Claims like this prey on the ignorance of marketers. Being able to buy quality media cheaply is a slippery slope littered with a long tail of poorly targeted sites prone to advertising and all other kinds of shady practices. And yet, agency execs would argue they have little choice but to act like this. Clients are looking for the most bang for their buck, leaving little wiggle room for agencies to divvy up dollars between their media buys, tools, subscriptions and management fees to pay their own talent. 

But the lack of transparency could backfire, said a third agency exec who spoke on the condition of anonymity for this story.

“The more that agencies have hidden fees like this or are skirting around, playing in what I would call a gray area, the more we’re going to tarnish the agency reputation, and in the end, the trust of our clients to us,” the third exec said. 

Offshore and staffing

Staffing is another chicken and the egg problem, according to Dalia Youssefi, vp of retail media and data strategy at Mars Commerce. Higher ups want to see the business points as to why in-house programmatic expertise is needed before being willing to invest in teams and resources, she added.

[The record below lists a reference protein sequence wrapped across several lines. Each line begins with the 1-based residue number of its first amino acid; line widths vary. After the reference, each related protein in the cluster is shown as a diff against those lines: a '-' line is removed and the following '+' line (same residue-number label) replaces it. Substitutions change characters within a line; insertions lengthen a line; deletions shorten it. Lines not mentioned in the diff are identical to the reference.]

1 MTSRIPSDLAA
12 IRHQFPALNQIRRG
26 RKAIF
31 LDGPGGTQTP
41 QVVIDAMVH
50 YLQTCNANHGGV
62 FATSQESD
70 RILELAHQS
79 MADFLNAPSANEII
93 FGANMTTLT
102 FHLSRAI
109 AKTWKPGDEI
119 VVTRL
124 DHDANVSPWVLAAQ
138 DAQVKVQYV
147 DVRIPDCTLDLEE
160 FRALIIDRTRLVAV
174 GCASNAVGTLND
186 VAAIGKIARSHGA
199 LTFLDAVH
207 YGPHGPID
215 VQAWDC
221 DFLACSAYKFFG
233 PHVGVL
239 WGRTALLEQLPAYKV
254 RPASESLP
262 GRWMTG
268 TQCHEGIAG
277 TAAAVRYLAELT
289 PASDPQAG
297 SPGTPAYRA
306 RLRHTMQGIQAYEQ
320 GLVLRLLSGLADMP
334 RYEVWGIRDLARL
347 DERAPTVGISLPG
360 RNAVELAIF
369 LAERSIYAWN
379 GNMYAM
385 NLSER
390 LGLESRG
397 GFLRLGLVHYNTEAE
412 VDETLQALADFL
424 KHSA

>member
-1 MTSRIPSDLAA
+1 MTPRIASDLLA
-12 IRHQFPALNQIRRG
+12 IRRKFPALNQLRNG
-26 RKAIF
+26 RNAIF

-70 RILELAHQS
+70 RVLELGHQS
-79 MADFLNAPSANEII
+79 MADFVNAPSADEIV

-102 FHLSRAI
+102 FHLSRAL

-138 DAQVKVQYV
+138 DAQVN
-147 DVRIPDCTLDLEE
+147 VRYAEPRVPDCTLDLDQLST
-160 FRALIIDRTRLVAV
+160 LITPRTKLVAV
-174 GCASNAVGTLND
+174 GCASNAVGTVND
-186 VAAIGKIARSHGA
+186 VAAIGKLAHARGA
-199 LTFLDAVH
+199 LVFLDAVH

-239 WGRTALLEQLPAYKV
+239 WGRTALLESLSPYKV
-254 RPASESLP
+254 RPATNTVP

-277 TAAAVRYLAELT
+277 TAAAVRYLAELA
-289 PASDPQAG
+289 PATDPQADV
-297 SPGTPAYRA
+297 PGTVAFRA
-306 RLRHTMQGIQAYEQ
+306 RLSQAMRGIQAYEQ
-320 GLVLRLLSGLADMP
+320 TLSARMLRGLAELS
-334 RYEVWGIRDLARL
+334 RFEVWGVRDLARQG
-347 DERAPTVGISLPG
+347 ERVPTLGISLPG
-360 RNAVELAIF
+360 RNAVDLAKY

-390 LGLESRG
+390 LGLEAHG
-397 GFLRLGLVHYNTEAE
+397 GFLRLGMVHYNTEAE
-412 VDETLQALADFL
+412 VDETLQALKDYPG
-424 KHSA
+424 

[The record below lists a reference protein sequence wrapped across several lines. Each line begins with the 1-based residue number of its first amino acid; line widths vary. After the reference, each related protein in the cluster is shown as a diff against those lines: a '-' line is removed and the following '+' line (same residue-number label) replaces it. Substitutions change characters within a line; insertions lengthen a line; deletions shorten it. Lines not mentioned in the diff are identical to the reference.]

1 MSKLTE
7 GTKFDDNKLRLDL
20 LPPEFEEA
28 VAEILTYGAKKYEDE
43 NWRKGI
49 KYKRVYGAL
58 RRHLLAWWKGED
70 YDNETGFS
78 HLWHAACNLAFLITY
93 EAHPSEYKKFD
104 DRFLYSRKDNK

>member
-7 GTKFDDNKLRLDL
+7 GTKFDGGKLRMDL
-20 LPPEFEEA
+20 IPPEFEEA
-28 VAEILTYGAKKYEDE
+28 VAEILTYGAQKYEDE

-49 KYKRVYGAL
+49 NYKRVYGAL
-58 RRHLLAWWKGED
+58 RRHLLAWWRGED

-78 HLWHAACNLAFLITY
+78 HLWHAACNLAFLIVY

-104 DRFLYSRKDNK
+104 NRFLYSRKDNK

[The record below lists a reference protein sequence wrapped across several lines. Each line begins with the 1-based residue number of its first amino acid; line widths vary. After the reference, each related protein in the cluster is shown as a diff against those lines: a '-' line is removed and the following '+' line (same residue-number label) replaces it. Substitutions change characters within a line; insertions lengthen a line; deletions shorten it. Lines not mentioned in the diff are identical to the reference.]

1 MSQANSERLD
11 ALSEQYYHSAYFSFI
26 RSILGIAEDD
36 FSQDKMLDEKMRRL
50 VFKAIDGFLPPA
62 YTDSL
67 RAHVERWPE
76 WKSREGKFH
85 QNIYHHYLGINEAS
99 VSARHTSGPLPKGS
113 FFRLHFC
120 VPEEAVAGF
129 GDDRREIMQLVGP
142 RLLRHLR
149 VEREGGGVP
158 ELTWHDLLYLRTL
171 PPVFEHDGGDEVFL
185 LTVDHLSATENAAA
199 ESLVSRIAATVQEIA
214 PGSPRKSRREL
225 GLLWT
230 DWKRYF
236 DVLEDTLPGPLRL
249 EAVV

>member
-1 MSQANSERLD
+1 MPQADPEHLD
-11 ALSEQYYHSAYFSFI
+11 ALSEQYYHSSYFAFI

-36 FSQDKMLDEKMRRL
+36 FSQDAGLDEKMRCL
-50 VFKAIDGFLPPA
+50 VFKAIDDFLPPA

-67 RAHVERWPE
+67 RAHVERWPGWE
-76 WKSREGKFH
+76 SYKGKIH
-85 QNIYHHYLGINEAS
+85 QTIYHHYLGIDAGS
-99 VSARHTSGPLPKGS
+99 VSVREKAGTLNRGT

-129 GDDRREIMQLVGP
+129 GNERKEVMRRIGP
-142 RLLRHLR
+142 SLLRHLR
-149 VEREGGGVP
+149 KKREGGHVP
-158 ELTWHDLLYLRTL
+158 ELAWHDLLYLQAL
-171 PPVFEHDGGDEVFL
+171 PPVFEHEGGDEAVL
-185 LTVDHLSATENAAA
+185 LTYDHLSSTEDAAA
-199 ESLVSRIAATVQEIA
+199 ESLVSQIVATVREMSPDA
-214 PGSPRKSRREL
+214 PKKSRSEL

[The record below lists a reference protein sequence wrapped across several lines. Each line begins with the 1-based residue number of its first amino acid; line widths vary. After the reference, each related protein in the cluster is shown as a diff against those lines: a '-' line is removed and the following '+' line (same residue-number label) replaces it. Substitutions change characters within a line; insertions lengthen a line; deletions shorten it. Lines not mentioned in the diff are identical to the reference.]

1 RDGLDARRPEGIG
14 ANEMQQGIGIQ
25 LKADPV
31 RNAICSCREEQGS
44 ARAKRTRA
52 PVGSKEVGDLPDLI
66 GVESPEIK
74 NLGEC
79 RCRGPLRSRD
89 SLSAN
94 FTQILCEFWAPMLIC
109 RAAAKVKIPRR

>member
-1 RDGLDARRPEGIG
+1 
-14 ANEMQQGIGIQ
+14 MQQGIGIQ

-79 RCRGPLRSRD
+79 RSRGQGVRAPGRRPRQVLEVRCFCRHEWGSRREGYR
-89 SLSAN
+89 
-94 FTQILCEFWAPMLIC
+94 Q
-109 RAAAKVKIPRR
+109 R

“No, you’re not going to get money in-house to do self-service solutions unless you have the staff. But you’re not going to get the staff unless the money comes up. It actually just starts with the money,” she said. 

So another way to cut costs? Hire staff where the cost of living is significantly lower than it is here in the U.S., like India or a country in South America, per agency execs. It’s not exclusive to programmatic marketing, but it is another pain point expedited by economic hardship of the current economy and brands squeezing budgets.

As the trend continues, several DPMS attendees who spoke anonymously at the town hall said they were concerned about time zone differences and things getting lost in translation as their own agencies were working with offshore teams.

“There’s a bigger issue with the way that the industry is shifting and using nearshore and offshore.  We’re not going to have American associates that know programmatic or have done hands-on keyboard,” said a third attendee who spoke at the town hall. “We’re losing a lot of programmatic knowledge that way.”

At best, the results have been mixed. In theory, offshoring saves money. But that’s not always the case said the third agency executive who spoke to Digiday for this story, adding that their agency doesn’t currently outsource work to offshore partners.

“Instead of saving money, you’re actually spending more time, going back and fixing and overseeing as [opposed to] actually letting the campaigns run and go from there,” the third exec said.